‘From Here, from Gaza’ – Enough, Stop the Genocide Now

Is the ICJ's ruling enough for Palestinians? (Image: Palestine Chronicle)

By Shahd Safi – Gaza

From here, from Gaza, the quest for evidence of Israel’s genocide looks like a futile exercise. Don’t we have all the evidence of our eyes and ears, our hearts and minds, to say ENOUGH! STOP NOW?

For decades now, we Palestinians have realized that the closest parallel to the way we have been treated for 75 years is the apartheid regime in South Africa –a racialized system of segregation and exclusion that stripped people of economic opportunity, freedom of movement and expression, self-determination, dignity and often life itself, based on the color of their skin.

Sure, there are some differences between the South African and Palestinian experiences. For example, in the case of Palestinians, the genocidal war against us is not only based on ethnicity, but also on religion.

However, there are also many similarities, such as the extreme brutality of the police towards black South Africans, which can be compared to the brutality employed by Israeli soldiers towards Palestinians.

Thirty years ago, a widespread, global movement began to pressure the government of South Africa to end this unjust system. That movement eventually succeeded.

Therefore, we Palestinians appreciate that it was South Africa which brought the case before the International Court of Justice seeking to hold Israel accountable for its genocide against innocent Palestinians.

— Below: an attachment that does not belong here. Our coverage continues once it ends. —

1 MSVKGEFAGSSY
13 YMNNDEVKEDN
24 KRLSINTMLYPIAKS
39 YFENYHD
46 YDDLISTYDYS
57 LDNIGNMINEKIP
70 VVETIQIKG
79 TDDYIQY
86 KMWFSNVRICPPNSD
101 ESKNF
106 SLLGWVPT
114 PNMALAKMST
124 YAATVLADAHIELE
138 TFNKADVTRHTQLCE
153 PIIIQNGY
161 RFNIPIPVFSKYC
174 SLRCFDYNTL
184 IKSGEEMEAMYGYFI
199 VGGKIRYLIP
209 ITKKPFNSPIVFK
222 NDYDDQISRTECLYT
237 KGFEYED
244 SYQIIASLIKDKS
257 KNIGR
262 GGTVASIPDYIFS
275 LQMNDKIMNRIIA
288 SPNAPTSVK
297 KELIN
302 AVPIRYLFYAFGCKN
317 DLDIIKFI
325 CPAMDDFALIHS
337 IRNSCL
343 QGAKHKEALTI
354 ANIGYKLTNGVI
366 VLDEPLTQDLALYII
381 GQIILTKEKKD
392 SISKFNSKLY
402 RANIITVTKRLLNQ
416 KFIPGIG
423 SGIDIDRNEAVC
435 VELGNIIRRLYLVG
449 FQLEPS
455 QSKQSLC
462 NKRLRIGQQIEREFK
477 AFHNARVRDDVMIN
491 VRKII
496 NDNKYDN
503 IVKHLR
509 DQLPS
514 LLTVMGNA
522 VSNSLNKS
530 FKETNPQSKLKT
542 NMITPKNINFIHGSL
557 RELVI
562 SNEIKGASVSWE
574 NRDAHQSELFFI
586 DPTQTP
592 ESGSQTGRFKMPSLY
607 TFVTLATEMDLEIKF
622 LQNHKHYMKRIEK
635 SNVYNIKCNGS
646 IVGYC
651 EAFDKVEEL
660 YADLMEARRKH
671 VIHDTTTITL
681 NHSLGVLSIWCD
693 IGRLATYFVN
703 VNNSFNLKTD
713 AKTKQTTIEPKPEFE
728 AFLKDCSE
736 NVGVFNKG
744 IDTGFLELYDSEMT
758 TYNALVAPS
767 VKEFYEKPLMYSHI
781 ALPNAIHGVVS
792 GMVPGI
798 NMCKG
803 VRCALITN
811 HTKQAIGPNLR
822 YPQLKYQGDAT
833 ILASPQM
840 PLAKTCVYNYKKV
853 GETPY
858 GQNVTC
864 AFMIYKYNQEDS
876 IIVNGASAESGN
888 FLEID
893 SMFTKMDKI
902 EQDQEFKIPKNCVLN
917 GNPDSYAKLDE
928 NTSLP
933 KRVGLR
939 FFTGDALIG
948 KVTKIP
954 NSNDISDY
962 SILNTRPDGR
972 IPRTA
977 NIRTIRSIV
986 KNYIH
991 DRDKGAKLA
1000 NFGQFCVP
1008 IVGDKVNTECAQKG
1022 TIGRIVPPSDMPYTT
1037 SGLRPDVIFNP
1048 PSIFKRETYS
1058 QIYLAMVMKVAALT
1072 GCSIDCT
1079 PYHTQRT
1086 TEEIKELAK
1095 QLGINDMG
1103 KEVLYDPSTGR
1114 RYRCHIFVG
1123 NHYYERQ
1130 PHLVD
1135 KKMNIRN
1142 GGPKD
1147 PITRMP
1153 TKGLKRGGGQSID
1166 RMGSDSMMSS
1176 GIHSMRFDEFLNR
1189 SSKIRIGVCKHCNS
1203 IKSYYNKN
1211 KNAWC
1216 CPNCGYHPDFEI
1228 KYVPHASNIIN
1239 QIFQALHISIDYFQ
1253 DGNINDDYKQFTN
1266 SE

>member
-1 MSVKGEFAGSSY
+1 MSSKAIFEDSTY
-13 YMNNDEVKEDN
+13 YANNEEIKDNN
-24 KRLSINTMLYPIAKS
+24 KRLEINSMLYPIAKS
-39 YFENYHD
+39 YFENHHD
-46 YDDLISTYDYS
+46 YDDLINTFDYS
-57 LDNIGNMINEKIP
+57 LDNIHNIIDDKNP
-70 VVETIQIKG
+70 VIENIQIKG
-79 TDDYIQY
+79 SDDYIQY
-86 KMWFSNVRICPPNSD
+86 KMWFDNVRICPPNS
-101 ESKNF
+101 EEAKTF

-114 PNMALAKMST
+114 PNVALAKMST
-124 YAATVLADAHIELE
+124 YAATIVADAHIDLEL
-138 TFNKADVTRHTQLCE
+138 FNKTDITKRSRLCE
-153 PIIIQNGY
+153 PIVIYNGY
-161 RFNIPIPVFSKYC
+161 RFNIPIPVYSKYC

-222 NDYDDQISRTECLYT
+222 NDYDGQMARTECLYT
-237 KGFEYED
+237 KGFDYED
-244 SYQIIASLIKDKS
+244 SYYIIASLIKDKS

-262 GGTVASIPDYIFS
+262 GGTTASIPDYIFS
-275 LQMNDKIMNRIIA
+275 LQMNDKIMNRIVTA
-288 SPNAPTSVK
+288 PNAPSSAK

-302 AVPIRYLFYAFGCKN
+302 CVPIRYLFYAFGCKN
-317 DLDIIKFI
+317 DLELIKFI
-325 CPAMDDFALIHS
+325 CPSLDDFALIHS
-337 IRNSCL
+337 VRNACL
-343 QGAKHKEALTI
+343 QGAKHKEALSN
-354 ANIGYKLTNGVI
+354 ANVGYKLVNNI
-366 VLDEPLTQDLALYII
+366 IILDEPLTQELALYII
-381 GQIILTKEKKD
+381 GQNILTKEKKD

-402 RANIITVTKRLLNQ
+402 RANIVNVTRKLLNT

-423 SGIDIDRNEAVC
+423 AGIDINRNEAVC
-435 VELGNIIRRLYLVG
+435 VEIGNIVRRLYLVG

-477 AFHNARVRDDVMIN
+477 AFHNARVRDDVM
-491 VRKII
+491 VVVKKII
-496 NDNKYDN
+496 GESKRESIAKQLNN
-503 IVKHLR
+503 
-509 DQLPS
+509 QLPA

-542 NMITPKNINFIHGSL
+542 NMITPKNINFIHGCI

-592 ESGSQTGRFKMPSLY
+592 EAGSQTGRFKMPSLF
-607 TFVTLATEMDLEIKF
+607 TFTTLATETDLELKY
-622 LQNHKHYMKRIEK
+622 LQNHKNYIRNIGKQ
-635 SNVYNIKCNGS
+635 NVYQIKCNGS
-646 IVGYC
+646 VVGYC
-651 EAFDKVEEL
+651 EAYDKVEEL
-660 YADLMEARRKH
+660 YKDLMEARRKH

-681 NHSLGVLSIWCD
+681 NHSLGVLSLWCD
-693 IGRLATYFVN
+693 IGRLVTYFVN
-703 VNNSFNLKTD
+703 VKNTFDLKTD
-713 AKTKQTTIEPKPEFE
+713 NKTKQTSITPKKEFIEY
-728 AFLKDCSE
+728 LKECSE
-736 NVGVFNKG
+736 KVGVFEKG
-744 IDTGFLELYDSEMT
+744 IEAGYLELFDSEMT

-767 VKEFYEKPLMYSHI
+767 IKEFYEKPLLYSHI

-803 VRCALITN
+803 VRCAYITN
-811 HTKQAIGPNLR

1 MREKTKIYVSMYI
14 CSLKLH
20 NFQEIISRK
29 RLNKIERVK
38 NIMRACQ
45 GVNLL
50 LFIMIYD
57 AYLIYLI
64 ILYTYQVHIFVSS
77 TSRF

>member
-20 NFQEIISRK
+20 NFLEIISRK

The ICJ provisional ruling of January 26 is also significant for us.

Israel has been ordered to do “everything within its power” to prevent genocidal acts; to immediately allow substantial humanitarian aid into Gaza; to punish those who incite violence against civilians; to keep records of infringements and consequences; and to report back in a month on steps taken to comply with all these directives.

However, we think it is still too little and it may also be too late.

The truth is, aside from the current atrocities taking place in Gaza and in the West Bank starting on October 7, Our entire history should be more than enough to make a case for the ICJ.

Genocide in Context

The court was asked to adopt provisional and urgent measures to avoid the risk of genocide. Words such as ‘genocide’ and ‘ethnic cleansing’ have begun to emerge soon after Israel launched its brutal war on October 7.

Along with airstrikes and intense shelling, which have so far killed and wounded over 100,000 Palestinians in the besieged Strip, Israeli authorities have also imposed an even tighter siege on an already besieged enclave.

Per the words of Israel’s Defense Minister Yoav Gallant, “no food, no water, no electricity” is allowed to enter Gaza.

Although the intensity of the current genocide is unprecedented, truth is, a campaign to ‘cleanse’ Palestine of its non-Jewish component began immediately after Israel declared statehood and has never ended since then.

Zionists colonized nearly 80 percent of what was the Palestinian land under British Mandate. In 1948, at least 750,000 Palestinians were driven from their homes, over 500 Palestinian villages were obliterated, and 15,000 Palestinians killed outright in a series of massacres.

This calamity is what we call the Nakba – catastrophe in Arabic: the loss of our homes and land and the beginning of a cruel, unwanted diaspora for Palestinian people.

Then after the 1967 war, Israel annexed East Jerusalem and established a system of illegal military occupation of Gaza and the West Bank.

Old laws were dug up to justify stealing Palestinian land for Israeli settlements. Today, there are more than 150 illegal settlements and over 100 illegal outposts on Palestinian lands. These ‘facts on the ground’ are part of a long-running strategy of population transfer and ‘de facto annexation’ to establish Israeli hegemony over the entirety of Palestine.